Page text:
Maybe there's more here than it seems, of course.
posted by Fists O'Fury at 8:44 AM on May 27, 2013


Some context: Temple Grandin is an autistic person who is a visual thinker. As a Doctor of Animal Science, she has designed 60% of the slaughterhouses in North America, because her favorite animal is the cow. She revolutionized the slaughter industry by designing the most humane way for an animal to die. For instance, as a visual thinker she can instantly see why a cow will panic and back up in a chute, while no one else had a clue.

Within the realm of the typical person there is pattern thinking, visual, verbal, etc.. but there are also individuals who exhibit extraordinary abilities. Many times these people have heightened abilities in one area and very little ability in another, say lots of visual, and almost no verbal..

These are the people Grandin is talking about, people like her who are on the autistic spectrum. This discussion can be generalized to discuss a range of non-autistic people, who may also be brilliant but, whose abilities are more evenly distributed.

Her writing on animals is pretty amazing, imo. Animals in Translation is really worth a read for anyone who loves animals. Also the biopic, Temple Grandin, a movie about her, starring Claire Gaines is fantastic.
posted by snaparapans at 8:48 AM on May 27, 2013 [7 favorites]


But anyone who's ever been told what those fonts are would be able to tell them apart, unless they have serious a visual impairment.

You are deeply wrong about this. I can see there is a difference between various fonts, but I cannot reliably identify them. (Except Courier. I can spot Courier a mile off, because my students use it to fill space in short papers.)

Oh, I just thought of another term for "pattern thinking"! How about normal human cognition

You seem to believe in the following fashion:

I am normal.
I think like X.
Therefore, everyone else thinks like X.

Probably, you easily recognize the form of such arguments, and how they may go wrong. Most people do not; this ability is not distributed universally (or even normally) throughout the population. Consider the possibility that you are not normal, and that most of your friends are not normal, in a way that is advantageous in our shared political, economic, and technological milieu.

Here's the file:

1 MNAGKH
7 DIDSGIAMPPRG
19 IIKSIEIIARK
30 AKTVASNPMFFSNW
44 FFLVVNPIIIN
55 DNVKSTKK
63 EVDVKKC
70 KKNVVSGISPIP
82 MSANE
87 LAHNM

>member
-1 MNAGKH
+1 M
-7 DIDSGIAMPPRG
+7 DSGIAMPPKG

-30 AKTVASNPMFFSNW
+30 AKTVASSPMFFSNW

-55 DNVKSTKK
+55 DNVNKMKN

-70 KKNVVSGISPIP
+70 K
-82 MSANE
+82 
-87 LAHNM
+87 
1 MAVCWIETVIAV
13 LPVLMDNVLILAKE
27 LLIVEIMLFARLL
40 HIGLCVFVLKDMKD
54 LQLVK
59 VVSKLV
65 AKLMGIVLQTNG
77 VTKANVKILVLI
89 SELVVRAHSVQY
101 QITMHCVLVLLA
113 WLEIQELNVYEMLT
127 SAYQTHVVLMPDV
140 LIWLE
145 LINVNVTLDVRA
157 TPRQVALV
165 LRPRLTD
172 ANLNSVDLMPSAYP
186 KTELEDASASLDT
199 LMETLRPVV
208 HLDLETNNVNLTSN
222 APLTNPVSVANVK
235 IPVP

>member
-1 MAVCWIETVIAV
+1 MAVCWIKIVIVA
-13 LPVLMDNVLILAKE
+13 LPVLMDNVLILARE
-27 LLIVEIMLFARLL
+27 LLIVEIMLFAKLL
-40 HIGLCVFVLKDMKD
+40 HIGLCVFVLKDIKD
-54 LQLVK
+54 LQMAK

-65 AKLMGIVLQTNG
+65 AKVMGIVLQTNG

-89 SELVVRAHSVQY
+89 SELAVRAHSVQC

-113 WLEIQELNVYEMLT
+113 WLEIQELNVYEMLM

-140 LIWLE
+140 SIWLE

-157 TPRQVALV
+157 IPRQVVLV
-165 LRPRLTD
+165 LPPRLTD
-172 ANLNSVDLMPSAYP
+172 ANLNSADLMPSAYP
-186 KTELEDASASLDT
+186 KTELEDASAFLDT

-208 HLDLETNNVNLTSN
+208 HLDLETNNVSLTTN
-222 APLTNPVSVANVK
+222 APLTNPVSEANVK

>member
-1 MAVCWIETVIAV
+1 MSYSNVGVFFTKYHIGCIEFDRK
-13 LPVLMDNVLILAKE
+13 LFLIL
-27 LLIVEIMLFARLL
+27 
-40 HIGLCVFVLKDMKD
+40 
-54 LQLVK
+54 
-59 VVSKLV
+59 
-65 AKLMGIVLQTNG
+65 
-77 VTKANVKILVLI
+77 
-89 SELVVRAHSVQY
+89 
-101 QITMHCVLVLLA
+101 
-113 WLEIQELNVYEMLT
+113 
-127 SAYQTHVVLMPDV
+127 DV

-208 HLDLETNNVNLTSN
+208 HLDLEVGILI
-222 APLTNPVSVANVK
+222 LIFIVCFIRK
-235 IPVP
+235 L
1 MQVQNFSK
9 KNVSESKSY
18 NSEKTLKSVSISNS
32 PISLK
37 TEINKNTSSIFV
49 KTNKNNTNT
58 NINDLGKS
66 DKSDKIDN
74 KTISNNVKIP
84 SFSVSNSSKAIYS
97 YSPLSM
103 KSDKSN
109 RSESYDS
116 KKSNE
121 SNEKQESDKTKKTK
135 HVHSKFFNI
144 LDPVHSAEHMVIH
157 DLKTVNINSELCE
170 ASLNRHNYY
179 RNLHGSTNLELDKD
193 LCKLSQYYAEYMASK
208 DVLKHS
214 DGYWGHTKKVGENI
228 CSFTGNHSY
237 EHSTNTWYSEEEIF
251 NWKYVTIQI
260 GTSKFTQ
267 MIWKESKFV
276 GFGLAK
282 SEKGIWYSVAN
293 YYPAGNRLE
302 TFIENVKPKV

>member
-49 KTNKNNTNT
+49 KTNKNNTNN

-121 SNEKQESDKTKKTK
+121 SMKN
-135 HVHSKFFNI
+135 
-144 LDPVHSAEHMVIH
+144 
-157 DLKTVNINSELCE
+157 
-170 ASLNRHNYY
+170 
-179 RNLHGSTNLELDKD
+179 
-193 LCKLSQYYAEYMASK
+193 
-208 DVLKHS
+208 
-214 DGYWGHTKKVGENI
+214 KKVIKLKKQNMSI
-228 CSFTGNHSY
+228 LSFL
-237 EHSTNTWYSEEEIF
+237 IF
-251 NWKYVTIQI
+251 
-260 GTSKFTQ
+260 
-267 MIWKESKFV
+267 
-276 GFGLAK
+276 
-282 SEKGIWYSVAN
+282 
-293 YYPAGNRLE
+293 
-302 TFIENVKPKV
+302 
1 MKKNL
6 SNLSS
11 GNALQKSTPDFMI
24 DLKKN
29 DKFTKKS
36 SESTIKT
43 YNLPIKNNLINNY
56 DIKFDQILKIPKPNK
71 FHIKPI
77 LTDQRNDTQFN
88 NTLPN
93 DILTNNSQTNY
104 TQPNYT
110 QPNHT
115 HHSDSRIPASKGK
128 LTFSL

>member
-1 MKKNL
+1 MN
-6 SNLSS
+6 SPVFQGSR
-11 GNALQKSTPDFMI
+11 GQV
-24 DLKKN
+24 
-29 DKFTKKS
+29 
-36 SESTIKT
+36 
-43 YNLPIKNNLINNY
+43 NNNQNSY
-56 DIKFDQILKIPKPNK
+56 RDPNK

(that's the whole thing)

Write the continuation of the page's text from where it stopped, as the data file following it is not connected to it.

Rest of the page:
posted by anotherpanacea at 8:50 AM on May 27, 2013 [5 favorites]


Writing code feels like snapping together legos for me.

So if we're taking pattern thinking in Grandin's sense seriously, Norbert Wiener was maybe the pattern thinker par excellence, and cybernetics as a whole was an extended exercise in finding both the strengths and (annoyingly often) the limitations of pattern thinking as a mode of interpreting the world.
posted by You Can't Tip a Buick at 8:53 AM on May 27, 2013 [4 favorites]


Yeah, I can only ever solve math problems if I can picture them as machines. "OK, so this goes up around here and then that X would drop in...I get it now." Probably why geometry is my favorite branch.
posted by DU at 9:03 AM on May 27, 2013


That just sounds like normal thinking.

Pattern recognition, as Grandin describes it, is not something the average university graduate does well, at least those specifically with science or engineering backgrounds. I spend the first few years teaching new grads/baby grad students to abstract patterns out of their datasets, formulating their hypotheses and then building tests for them. One of the biggest problems with the way a new student/hire thinks is the lack of this skill (the other is time management).

This is the specialized science version of pattern recognition, of course, but most new graduates come to me with very little training or experience in using that part of their minds. They are often good communicators, and have well-developed symbolic/logical reasoning skills. Many have good spatial/visualization training and some a high degree of manual dexterity. All of these are skills taught in an undergraduate STEM education.

Few new grads can do "pattern recognition" well, in my expereince, and even then it's mostly intuitive, without any real structure around it. Learning how to "think systematically" is one of the challenges of graduate school, or success as a newly-hired scientist.
posted by bonehead at 9:10 AM on May 27, 2013 [4 favorites]


For instance, as a visual thinker she can instantly see why a cow will panic and back up in a chute, while no one else had a clue.

Alternatively, she is the first person who has ever given a flying fuck. If no one has ever taken the time to actually think about the chute system, the first person to approach the problem with a modicum of care is going to look brilliant.

She is a wicked cool presenter, regardless. If you ever have the chance to attend her talks, do so.
posted by five fresh fish at 9:13 AM on May 27, 2013 [5 favorites]


I don't think that makes you a qualified neuroscientist.

And yet here we all are, commenting or asking questions or even making pronouncements on something neurosciencey, and most or none of us have PhDs in it or any other related science. Amazing.
posted by rtha at 9:22 AM on May 27, 2013 [1 favorite]


she is the first person who has ever given a flying fuck

Well, yes maybe about the cows, but many in the industry have been very interested in solving the problems she solved, because every time a cow backs up in the chute, 1000 + cows back up and it is a money disaster, for the owner of the plant.

The only reason she was taken seriously is that she saved people big $$$..

Amazingly enough she developed a checklist and got burger sellers to sign on to it: